3 EV Stocks to Ignore Before They Fall Even Further

Stocks to buy

Demand for EVs remains robust based on delivery numbers by some of the leading firms in the sector.  Further, the expectation of rate cuts later this year promises to boost the sagging industry. 

Yet that does not imply that investors should throw their hard-earned capital at EV stocks indiscriminately. In fact, there continues to be a glut of junk stocks available throughout the EV sector. 

The automotive industry is one that is known for tight margins and difficult to secure profitability. The introduction of electric drive chain trains into that equation increases risk.

Beyond that simple truth, the special purpose acquisition companies (SPAC) that fueled the boom bringing many EV firms public continue to fail. The remnants of that boom linger and represent some of the weakest investments. Let’s take a look at three EV stocks that investors must avoid.

Arrival (ARVLF)

Source: Ronald Rampsch / Shutterstock.com

It wasn’t long ago that Arrival (OTCMKTS:ARVLF) stock traded on the Nasdaq exchange. It now trades over-the-counter. The company is a prime example of the SPAC companies that continue to fall like flies. 

Arrival is very clearly in trouble given that the company failed to post financial results on time. It then failed to submit a remediation package to the Nasdaq leading to its delisting. The company is currently considering a sale of its assets which is another way of saying that it is approaching bankruptcy.

The overarching premise of Arrival, and the reason it became so valuable, was its manufacturing approach. The company intended to leverage what it referred to as ‘microfactories’ to substantially increase production efficiency.

However, the company was never capable of getting production humming as it had hoped. Ultimately, the company was incapable of producing even a single production-level vehicle for any of its partners. It goes without saying that its promise of highly efficient microfactories was little more than a pipe dream. It should only fall further in value as a result.

ChargePoint (CHPT)

Source: Michael Vi / Shutterstock.com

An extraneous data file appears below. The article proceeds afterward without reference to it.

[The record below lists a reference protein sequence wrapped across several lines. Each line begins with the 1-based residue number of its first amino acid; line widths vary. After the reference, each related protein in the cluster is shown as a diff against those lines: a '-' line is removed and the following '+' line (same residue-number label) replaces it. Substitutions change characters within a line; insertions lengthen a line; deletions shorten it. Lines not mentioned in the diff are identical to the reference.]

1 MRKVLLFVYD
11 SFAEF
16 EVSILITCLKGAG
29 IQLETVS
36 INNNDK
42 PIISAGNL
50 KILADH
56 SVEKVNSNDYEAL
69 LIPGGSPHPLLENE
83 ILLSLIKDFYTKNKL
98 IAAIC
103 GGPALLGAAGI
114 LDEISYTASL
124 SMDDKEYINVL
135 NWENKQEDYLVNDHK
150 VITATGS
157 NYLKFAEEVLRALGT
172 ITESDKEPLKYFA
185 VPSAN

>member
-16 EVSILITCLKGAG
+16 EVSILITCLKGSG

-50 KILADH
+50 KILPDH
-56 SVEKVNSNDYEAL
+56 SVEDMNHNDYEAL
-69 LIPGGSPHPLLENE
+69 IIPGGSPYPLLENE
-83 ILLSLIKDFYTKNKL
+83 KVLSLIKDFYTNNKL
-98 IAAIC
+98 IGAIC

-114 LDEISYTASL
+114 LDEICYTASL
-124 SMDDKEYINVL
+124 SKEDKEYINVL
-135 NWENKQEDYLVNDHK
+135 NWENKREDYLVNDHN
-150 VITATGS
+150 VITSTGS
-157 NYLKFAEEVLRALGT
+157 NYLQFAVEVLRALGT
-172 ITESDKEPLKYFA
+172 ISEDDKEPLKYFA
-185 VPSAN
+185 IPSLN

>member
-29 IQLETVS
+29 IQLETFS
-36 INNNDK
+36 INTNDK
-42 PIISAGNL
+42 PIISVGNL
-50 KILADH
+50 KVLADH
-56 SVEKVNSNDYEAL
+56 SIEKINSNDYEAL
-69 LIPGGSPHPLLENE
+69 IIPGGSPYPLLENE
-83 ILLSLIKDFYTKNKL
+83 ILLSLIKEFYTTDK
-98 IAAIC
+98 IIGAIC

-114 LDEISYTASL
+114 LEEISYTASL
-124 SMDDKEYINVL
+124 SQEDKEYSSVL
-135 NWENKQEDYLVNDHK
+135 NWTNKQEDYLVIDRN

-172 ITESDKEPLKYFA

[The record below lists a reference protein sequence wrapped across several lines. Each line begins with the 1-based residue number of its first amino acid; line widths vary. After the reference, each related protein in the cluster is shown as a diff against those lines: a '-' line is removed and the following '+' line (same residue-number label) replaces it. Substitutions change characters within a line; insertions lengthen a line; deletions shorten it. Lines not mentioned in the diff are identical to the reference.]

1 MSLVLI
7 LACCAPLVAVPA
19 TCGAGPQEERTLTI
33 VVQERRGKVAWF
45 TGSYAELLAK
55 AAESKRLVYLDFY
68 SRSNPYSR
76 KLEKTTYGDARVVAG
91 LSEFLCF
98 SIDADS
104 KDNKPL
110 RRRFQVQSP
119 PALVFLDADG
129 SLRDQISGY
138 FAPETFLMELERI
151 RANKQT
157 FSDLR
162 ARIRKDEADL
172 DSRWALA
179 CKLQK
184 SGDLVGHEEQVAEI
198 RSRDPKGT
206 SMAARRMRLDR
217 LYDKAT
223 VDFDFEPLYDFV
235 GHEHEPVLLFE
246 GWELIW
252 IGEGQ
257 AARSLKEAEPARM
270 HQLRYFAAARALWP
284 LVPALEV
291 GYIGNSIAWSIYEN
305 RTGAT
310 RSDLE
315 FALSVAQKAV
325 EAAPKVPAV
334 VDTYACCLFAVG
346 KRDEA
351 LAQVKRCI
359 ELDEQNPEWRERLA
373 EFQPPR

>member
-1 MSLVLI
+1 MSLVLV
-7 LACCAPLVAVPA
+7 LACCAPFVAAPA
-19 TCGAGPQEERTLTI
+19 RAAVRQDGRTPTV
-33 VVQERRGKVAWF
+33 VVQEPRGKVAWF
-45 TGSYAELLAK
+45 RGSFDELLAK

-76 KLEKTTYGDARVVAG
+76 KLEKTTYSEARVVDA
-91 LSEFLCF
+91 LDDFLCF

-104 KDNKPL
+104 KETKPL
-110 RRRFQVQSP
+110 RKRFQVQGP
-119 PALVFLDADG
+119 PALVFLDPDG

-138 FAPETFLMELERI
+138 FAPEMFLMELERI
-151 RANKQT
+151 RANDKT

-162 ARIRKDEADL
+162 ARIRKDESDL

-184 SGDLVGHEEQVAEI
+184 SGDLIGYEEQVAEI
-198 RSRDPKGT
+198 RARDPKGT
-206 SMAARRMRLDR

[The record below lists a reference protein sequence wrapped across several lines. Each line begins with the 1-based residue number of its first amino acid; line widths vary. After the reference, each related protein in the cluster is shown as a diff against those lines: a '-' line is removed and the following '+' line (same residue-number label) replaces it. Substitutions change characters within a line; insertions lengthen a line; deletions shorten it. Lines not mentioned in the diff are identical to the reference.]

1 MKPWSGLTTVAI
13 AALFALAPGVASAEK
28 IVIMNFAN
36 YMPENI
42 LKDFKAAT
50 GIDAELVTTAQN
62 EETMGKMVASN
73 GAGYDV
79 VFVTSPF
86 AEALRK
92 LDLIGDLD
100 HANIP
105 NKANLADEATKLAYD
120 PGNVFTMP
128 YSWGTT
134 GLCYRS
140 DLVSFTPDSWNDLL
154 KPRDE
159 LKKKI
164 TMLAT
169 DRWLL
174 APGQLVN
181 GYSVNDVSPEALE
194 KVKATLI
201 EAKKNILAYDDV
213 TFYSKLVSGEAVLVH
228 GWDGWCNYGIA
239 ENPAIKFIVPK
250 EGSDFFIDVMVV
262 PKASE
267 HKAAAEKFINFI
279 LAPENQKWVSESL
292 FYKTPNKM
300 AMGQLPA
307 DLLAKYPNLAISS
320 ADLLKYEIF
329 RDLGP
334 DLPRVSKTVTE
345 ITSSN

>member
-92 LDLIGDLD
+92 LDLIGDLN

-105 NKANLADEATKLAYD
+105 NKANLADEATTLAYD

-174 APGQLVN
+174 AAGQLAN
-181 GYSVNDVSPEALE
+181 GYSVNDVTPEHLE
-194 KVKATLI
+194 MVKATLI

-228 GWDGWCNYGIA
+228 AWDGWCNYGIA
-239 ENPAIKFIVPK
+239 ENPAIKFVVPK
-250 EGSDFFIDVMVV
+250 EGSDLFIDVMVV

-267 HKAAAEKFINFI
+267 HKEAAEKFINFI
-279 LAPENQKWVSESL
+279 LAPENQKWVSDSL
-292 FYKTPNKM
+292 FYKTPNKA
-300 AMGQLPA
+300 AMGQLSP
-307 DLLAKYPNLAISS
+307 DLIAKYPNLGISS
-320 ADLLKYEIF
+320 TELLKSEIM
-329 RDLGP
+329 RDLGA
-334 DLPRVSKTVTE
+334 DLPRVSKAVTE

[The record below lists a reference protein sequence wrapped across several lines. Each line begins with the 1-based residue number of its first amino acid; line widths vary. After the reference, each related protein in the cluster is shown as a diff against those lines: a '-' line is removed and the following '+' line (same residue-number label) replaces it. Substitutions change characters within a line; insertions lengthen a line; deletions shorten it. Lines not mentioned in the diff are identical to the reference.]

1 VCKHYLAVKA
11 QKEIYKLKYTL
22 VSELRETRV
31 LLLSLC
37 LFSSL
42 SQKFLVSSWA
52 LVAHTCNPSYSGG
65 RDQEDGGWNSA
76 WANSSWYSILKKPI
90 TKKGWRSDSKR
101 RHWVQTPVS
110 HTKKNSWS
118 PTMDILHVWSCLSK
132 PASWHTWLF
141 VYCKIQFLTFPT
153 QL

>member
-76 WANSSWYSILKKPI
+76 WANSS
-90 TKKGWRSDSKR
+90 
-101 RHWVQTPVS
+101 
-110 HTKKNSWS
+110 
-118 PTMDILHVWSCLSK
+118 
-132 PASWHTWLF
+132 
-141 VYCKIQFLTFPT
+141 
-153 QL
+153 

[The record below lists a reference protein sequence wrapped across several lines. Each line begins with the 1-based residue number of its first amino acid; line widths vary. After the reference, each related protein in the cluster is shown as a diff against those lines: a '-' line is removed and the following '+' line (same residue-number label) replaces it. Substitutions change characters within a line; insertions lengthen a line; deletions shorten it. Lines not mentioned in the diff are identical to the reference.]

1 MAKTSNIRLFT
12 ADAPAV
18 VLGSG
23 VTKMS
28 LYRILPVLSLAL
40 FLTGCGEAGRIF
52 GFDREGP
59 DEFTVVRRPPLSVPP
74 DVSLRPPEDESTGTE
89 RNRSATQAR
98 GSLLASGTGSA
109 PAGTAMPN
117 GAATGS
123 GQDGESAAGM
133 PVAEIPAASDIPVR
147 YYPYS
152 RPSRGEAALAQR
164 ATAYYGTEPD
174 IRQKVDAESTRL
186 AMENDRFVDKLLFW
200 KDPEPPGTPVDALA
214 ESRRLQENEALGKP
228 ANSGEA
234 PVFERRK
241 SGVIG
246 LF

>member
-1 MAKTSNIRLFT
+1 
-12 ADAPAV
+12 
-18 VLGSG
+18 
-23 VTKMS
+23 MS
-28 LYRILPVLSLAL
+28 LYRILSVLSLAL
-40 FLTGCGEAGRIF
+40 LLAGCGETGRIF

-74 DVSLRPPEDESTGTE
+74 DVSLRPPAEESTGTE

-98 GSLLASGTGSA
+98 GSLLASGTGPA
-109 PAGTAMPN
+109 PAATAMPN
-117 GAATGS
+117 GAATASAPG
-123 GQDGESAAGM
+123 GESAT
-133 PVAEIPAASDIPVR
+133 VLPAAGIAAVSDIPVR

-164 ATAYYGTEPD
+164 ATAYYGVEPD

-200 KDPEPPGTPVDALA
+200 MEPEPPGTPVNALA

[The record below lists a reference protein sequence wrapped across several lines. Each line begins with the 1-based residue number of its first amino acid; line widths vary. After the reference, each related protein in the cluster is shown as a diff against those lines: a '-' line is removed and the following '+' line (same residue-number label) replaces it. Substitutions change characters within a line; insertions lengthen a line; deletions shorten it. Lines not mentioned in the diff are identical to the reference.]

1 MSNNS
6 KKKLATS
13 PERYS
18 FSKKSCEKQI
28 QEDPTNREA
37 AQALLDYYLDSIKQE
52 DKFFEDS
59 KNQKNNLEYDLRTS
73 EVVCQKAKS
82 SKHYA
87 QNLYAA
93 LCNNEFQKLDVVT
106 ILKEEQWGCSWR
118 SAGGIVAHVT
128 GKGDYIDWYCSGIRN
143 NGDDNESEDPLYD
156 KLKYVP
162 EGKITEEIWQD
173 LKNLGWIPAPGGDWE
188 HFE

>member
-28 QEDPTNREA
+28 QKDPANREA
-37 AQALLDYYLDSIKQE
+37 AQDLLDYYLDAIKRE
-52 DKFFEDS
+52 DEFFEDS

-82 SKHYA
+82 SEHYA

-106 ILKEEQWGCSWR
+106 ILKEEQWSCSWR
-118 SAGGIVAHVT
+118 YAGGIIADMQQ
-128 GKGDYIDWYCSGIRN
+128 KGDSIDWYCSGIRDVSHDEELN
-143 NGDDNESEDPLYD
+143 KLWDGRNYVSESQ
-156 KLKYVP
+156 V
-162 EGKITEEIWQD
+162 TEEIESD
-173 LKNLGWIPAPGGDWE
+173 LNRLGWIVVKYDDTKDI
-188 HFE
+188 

ChargePoint (NYSE:CHPT) has gone from the clear leader in the EV charging space to highly maligned stock today. The company had a strong lead just a few years ago and a massive advantage in the size of its network relative to its competitors. Its rapid decline is the primary reason for investors to avoid the stock at all costs.

The company announced that it was going to fire 12% of its workforce back in early January. Of course, it referred to that decision as a ‘strategic reorganization’ but it’s nothing more than an admission that the company is failing.

It should be no surprise then that the financial picture is bleak at ChargePoint. Revenues declined by 12% during the most recent quarter. Losses ballooned from $84.5 million to $158.2 million. 

The company is also now facing a class action lawsuit for investors who lost more than $100,000 after investing in CHPT stock. Executives are charged with failing to disclose materially relevant information which is a violation of federal securities law. 

Workhorse Group (WKHS)

Source: Photo from WorkHorse.com

Workhorse Group (NASDAQ:WKHS) is another once-promising EV stock that is rapidly approaching dissolution. The company produces vans and drones and was once a prime candidate to win substantial business from the U.S. Postal Service. It ultimately failed to land that contract and has continued to slide ever since.

These days the company continues to avoid bankruptcy by producing four vans per week while relying on the promise of a combination of government handouts. Those handouts include grants and subsidies that ostensibly make it investment worthy. 

Yet, the company is nowhere near profitability. The minimal sales that it does garner are far outweighed by the costs associated with those sales. The $8 million in sales the company managed to capture in the first nine months of 2023 led to a gross loss of $11 million. That is simply the difference between the sales and the total cost of sales. The company’s net loss was much larger at $78.6 million.

There is no rational reason for investors to consider placing their capital into Workhorse at this time and there likely never will be.

On the date of publication, Alex Sirois did not have (either directly or indirectly) any positions in the securities mentioned in this article. The opinions expressed in this article are those of the writer, subject to the InvestorPlace.com Publishing Guidelines.

Alex Sirois is a freelance contributor to InvestorPlace whose personal stock investing style is focused on long-term, buy-and-hold, wealth-building stock picks. Having worked in several industries from e-commerce to translation to education and utilizing his MBA from George Washington University, he brings a diverse set of skills through which he filters his writing.

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